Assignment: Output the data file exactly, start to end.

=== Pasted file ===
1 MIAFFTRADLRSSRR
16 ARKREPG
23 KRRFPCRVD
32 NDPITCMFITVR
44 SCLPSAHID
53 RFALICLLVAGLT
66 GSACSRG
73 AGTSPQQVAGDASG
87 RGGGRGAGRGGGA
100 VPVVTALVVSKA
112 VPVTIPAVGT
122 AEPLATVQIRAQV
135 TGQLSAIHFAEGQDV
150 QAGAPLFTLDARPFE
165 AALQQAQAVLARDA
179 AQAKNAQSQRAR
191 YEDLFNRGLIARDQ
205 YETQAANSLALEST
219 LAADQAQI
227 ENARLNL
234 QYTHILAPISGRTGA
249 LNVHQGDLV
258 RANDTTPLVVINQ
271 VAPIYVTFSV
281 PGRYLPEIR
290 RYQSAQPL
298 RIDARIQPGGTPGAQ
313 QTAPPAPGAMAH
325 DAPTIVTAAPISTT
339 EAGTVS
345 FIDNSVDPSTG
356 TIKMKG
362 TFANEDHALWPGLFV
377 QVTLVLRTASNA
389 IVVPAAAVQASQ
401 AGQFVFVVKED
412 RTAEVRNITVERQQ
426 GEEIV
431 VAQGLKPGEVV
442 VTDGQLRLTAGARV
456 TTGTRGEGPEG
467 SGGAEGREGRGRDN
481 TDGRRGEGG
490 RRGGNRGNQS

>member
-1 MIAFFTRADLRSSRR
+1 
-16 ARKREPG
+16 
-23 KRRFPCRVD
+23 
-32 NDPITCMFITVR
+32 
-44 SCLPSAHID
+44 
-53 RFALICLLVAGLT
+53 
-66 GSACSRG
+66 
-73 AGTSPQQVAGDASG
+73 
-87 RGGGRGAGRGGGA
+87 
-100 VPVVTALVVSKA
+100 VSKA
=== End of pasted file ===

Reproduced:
1 MIAFFTRADLRSSRR
16 ARKREPG
23 KRRFPCRVD
32 NDPITCMFITVR
44 SCLPSAHID
53 RFALICLLVAGLT
66 GSACSRG
73 AGTSPQQVAGDASG
87 RGGGRGAGRGGGA
100 VPVVTALVVSKA
112 VPVTIPAVGT
122 AEPLATVQIRAQV
135 TGQLSAIHFAEGQDV
150 QAGAPLFTLDARPFE
165 AALQQAQAVLARDA
179 AQAKNAQSQRAR
191 YEDLFNRGLIARDQ
205 YETQAANSLALEST
219 LAADQAQI
227 ENARLNL
234 QYTHILAPISGRTGA
249 LNVHQGDLV
258 RANDTTPLVVINQ
271 VAPIYVTFSV
281 PGRYLPEIR
290 RYQSAQPL
298 RIDARIQPGGTPGAQ
313 QTAPPAPGAMAH
325 DAPTIVTAAPISTT
339 EAGTVS
345 FIDNSVDPSTG
356 TIKMKG
362 TFANEDHALWPGLFV
377 QVTLVLRTASNA
389 IVVPAAAVQASQ
401 AGQFVFVVKED
412 RTAEVRNITVERQQ
426 GEEIV
431 VAQGLKPGEVV
442 VTDGQLRLTAGARV
456 TTGTRGEGPEG
467 SGGAEGREGRGRDN
481 TDGRRGEGG
490 RRGGNRGNQS

>member
-1 MIAFFTRADLRSSRR
+1 
-16 ARKREPG
+16 
-23 KRRFPCRVD
+23 
-32 NDPITCMFITVR
+32 
-44 SCLPSAHID
+44 
-53 RFALICLLVAGLT
+53 
-66 GSACSRG
+66 
-73 AGTSPQQVAGDASG
+73 
-87 RGGGRGAGRGGGA
+87 
-100 VPVVTALVVSKA
+100 VSKA